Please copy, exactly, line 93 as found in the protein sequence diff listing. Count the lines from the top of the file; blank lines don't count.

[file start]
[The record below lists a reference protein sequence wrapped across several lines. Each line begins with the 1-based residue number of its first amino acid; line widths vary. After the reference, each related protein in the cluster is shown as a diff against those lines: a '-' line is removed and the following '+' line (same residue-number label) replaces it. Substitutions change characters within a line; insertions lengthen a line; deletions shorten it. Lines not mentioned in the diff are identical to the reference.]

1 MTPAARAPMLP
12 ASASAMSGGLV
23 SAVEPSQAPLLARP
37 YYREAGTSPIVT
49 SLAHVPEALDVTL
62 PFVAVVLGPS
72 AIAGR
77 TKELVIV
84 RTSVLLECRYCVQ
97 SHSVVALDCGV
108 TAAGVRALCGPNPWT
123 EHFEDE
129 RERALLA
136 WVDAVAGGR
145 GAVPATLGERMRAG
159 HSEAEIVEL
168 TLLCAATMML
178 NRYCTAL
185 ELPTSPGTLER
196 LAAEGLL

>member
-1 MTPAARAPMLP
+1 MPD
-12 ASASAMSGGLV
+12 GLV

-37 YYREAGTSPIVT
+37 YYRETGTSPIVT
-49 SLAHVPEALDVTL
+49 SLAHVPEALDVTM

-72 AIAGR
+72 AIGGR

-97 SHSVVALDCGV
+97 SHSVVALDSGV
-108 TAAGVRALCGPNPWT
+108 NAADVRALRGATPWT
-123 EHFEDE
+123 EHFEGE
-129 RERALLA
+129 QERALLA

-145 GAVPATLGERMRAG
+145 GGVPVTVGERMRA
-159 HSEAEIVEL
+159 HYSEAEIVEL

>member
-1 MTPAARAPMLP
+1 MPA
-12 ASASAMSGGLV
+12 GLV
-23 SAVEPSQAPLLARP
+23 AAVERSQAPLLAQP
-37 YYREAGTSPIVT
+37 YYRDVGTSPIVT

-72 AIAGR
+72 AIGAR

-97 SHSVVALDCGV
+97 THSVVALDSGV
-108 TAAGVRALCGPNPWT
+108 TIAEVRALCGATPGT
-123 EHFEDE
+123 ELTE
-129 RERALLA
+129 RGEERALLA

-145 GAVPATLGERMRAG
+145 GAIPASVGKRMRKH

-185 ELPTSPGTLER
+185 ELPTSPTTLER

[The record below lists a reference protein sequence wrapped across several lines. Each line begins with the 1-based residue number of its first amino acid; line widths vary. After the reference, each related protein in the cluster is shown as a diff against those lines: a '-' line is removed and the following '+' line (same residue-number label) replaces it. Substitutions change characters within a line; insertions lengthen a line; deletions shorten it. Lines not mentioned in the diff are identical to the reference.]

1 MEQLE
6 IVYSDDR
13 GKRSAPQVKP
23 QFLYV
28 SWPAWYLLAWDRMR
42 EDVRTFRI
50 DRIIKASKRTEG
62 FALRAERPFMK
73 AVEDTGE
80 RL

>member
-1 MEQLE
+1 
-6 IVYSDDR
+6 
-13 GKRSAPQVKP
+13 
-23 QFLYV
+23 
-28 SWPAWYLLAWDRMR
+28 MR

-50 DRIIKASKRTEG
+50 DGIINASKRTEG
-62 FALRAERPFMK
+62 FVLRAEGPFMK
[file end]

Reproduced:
+62 FVLRAEGPFMK